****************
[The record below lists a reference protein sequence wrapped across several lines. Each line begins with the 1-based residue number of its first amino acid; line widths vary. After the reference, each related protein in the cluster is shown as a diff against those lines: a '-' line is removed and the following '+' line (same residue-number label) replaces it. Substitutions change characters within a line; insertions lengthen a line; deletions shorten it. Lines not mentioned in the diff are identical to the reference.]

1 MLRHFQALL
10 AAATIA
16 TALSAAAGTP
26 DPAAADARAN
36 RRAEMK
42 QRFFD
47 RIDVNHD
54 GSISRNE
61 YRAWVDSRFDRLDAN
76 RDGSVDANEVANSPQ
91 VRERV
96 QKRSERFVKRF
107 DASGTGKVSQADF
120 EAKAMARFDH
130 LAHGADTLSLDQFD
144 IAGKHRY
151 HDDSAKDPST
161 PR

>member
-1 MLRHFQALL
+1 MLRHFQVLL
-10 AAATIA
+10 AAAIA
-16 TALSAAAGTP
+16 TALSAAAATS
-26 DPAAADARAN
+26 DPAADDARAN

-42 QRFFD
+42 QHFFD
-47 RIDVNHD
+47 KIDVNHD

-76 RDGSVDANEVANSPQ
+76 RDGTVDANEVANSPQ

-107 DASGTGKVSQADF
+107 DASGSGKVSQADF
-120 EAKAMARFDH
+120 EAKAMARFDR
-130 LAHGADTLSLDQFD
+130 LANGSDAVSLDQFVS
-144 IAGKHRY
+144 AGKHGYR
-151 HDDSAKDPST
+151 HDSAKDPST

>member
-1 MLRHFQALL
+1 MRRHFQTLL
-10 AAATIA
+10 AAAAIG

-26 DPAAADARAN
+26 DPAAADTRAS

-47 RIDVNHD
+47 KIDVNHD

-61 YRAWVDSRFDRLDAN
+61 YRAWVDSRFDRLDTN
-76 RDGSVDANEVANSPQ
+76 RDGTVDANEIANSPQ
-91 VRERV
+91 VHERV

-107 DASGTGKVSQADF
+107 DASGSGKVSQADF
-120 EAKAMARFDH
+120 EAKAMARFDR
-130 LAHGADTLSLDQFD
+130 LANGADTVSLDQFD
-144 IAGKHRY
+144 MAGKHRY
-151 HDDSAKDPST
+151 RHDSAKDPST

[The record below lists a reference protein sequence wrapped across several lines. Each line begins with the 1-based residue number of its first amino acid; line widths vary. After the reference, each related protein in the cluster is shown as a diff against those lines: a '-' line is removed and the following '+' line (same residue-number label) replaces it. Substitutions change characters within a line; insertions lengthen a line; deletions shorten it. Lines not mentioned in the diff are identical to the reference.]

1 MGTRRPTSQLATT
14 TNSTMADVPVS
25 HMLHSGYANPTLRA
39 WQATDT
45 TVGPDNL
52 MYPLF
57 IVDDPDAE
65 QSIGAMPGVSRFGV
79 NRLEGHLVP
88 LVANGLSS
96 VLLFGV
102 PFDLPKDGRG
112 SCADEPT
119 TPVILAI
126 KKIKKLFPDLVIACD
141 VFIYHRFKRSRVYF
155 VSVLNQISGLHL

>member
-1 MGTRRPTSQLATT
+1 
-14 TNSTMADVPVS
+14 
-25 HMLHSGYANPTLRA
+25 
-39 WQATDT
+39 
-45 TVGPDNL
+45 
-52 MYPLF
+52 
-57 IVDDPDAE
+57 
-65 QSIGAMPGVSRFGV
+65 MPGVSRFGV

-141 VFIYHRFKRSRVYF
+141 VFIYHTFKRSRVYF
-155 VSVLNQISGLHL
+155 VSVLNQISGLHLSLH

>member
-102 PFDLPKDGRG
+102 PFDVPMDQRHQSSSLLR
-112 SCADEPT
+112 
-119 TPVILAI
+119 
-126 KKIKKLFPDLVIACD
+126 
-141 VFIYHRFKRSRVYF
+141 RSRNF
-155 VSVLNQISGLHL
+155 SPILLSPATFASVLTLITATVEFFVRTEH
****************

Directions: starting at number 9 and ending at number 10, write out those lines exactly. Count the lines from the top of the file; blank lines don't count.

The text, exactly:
54 GSISRNE
61 YRAWVDSRFDRLDAN